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Fertilizing SIP Potting Mix:
Year 1

Setting up a self-watering bed or planter can be a fun and rewarding experience. Growing vegetables becomes a joy, rather than a chore. And if the soil is prepared well, the plants can grow extremely large and fast, especially since water is no longer a limiting factor to their growth.

However, managing nutrients can be a very challenging and sometimes confusing aspect of SIP gardening. Essentially, you are container gardening. This being the case, the strategies for fertilizing are slightly different from conventional in-ground or free draining raised bed gardens.

Setting Up Your SIP Planter

When you first set up your sub-irrigated growing system, you have a variety of options for filling your planter. In general, you will get best results if you use potting mix components. This is primarily due to their beneficial physical properties. However, such components may be inert or relatively void of nutrients. Thus, nutrients must be added along with the other components, while not impairing properties like water retention or pore spacing.

USING RETAIL POTTING MIXES:

CONVENIENCE OF RETAIL: In their first year, most SIP growers have experienced tremendous results by using retail potting mixes to fill their planters. Many commercial mixes, such as Scott's Miracle Gro, contain all the nutrients needed for several months of healthy plant growth. So, check to see if your mix contains fertilizer. If so, you don't need to add any more.

CUSTOMIZING A POTTING MIX: A good potting mix will already be pH balanced. Thus you should not need to lime. However, adding a little granular dolomitic lime won't hurt. It would simply supply a slow release of extra calcium and magnesium. If you want to add extra nutrients in a pre-fertilized mix, you can create small fertilizer bands or strips that are positioned a few inches away from your plants. Certainly if you expand the volume of your mix by adding perlite and/or pine bark mulch then it is good to add nutrients in proportion to the added volume. This is especially useful if you are adding bark products to offset any nitrogen draft that may occur.

SIP Potting Mix for Pepper Plants (tested in PA, Zone 6, 2012)
This is a customized retail potting mix I successfully tested in 2012. pin it

MIXING POTTING MIX FROM SCRATCH:

DIY POTTING MIXES: If you decide to create a homemade potting mix from base components, there will be more factors for you to consider. You'll be responsible for any pH adjustments and also for adding all essential nutrients for plant growth. This method gives you more control and it can teach you a lot. It might save you some money too.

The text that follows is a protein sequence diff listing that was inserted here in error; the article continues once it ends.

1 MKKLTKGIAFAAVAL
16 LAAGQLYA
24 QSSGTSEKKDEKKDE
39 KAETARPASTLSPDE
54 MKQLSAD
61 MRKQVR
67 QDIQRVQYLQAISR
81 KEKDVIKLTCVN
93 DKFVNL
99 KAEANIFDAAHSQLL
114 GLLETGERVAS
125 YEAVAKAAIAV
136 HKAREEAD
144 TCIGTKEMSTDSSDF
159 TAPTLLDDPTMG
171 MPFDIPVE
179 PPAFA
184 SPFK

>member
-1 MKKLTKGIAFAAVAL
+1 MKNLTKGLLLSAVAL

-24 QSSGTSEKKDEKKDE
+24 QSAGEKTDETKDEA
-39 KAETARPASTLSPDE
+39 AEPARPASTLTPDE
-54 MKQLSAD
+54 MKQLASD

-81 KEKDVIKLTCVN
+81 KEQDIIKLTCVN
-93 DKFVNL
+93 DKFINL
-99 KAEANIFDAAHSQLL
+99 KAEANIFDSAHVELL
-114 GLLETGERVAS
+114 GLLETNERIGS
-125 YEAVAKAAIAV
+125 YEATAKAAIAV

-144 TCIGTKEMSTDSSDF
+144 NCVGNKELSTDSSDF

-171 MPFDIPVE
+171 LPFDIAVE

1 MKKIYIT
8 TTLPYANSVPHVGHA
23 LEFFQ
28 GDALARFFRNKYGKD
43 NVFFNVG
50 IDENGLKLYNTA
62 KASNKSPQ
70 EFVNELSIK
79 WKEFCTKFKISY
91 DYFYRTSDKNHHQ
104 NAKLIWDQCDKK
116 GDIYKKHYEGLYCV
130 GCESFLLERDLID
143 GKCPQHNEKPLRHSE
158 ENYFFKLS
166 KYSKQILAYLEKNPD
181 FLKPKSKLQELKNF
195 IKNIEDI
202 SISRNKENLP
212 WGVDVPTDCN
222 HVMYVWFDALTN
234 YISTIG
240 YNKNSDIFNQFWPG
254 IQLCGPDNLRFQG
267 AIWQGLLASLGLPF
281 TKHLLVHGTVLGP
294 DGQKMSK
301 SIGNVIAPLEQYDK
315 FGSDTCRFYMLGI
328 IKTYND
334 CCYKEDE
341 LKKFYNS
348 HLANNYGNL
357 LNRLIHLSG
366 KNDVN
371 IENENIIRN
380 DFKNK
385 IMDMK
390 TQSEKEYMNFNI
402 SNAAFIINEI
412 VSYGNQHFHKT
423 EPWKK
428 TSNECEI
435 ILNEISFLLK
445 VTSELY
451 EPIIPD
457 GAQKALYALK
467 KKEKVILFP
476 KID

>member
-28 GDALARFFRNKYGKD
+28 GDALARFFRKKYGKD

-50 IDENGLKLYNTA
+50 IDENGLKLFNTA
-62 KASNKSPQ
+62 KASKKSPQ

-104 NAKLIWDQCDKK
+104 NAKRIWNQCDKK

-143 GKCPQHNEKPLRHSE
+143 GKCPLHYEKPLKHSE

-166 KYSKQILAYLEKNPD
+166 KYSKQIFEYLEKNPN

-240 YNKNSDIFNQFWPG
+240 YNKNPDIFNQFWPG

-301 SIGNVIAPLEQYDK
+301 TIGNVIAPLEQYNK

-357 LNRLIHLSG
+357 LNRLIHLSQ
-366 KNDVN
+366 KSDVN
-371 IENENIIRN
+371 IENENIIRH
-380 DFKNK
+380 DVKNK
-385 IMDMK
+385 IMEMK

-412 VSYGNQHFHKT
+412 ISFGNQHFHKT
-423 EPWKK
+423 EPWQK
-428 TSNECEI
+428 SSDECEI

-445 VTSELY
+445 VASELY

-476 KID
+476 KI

ADJUSTING pH: If you are using peat moss that has not been treated with lime, then it will be acidic. To adjust the pH, dolomitic lime is the recommended solution. It will safely raise the pH while adding both calcium and magnesium. It is much safer for use than hydrated lime which is easy to over-apply. A powdered form of dolomite will react faster and is good for initial pH adjustments. Once your potting mix has been prepared, apply the dolomitic lime several weeks in advance of fertilizing if possible, mixing it in and watering well.

SYNTHETIC FERTILIZERS? Now you're ready to apply the fertilizer(s) of your choice. You can choose between synthetic, organic or even a combination of the two. Some synthetics only supply 3 basic macronutrients (NPK). Without supplementation, your plants may experience deficiencies. So you may decide to look for a synthetic that includes micronutrients. Even with micronutrients, some synthetics exclude calcium and magnesium. To supply these vital minerals extra dolomite can be used. Some sources warn against time release such as Osmocote. My testing has shown zero issues when applied as directed.

GOING ORGANIC? Many gardeners prefer organic vegetables. In SIP systems organic fertilizers can yield impressive results. They tend to be less water soluble (reducing runoff) although they usually require larger application rates. A good all purpose organic fertilizer will have everything your plants need. These often contain calcium and magnesium in addition to micronutrients. Thus, if your soil pH is ok dolomite should not be needed. Espoma Garden-Tone is a classic example of such. Of course, some fertilizers are specially formulated for certain plant types. Espoma Tomato-Tone has lower nitrogen but higher potassium for increased fruit yield.


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